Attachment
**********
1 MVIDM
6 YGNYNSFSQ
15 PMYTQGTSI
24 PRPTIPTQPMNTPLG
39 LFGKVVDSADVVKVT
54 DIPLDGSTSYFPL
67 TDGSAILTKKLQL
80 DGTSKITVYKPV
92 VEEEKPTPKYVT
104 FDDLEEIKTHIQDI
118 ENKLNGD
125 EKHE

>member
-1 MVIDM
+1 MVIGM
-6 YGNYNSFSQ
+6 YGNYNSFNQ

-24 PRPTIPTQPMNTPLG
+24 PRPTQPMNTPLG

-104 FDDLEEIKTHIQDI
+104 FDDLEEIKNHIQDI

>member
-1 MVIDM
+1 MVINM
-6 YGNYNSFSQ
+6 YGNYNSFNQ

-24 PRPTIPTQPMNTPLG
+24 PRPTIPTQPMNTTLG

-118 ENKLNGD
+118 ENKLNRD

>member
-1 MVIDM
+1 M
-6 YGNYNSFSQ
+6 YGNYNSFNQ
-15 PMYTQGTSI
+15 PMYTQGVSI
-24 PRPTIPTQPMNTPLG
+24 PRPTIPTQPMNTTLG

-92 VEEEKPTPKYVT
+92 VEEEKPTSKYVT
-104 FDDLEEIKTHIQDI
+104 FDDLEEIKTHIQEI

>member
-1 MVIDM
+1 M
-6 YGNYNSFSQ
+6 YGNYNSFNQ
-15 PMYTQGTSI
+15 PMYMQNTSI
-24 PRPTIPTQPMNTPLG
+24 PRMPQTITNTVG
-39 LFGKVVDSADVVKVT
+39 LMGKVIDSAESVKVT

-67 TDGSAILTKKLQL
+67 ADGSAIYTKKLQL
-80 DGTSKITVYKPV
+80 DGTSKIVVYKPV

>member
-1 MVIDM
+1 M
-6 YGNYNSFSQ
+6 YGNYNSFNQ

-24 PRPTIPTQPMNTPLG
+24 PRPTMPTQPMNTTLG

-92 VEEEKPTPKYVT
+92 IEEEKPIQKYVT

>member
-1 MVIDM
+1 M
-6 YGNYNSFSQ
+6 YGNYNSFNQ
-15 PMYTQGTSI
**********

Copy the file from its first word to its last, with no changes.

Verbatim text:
1 MVIDM
6 YGNYNSFSQ
15 PMYTQGTSI
24 PRPTIPTQPMNTPLG
39 LFGKVVDSADVVKVT
54 DIPLDGSTSYFPL
67 TDGSAILTKKLQL
80 DGTSKITVYKPV
92 VEEEKPTPKYVT
104 FDDLEEIKTHIQDI
118 ENKLNGD
125 EKHE

>member
-1 MVIDM
+1 MVIGM
-6 YGNYNSFSQ
+6 YGNYNSFNQ

-24 PRPTIPTQPMNTPLG
+24 PRPTQPMNTPLG

-104 FDDLEEIKTHIQDI
+104 FDDLEEIKNHIQDI

>member
-1 MVIDM
+1 MVINM
-6 YGNYNSFSQ
+6 YGNYNSFNQ

-24 PRPTIPTQPMNTPLG
+24 PRPTIPTQPMNTTLG

-118 ENKLNGD
+118 ENKLNRD

>member
-1 MVIDM
+1 M
-6 YGNYNSFSQ
+6 YGNYNSFNQ
-15 PMYTQGTSI
+15 PMYTQGVSI
-24 PRPTIPTQPMNTPLG
+24 PRPTIPTQPMNTTLG

-92 VEEEKPTPKYVT
+92 VEEEKPTSKYVT
-104 FDDLEEIKTHIQDI
+104 FDDLEEIKTHIQEI

>member
-1 MVIDM
+1 M
-6 YGNYNSFSQ
+6 YGNYNSFNQ
-15 PMYTQGTSI
+15 PMYMQNTSI
-24 PRPTIPTQPMNTPLG
+24 PRMPQTITNTVG
-39 LFGKVVDSADVVKVT
+39 LMGKVIDSAESVKVT

-67 TDGSAILTKKLQL
+67 ADGSAIYTKKLQL
-80 DGTSKITVYKPV
+80 DGTSKIVVYKPV

>member
-1 MVIDM
+1 M
-6 YGNYNSFSQ
+6 YGNYNSFNQ

-24 PRPTIPTQPMNTPLG
+24 PRPTMPTQPMNTTLG

-92 VEEEKPTPKYVT
+92 IEEEKPIQKYVT

>member
-1 MVIDM
+1 M
-6 YGNYNSFSQ
+6 YGNYNSFNQ
-15 PMYTQGTSI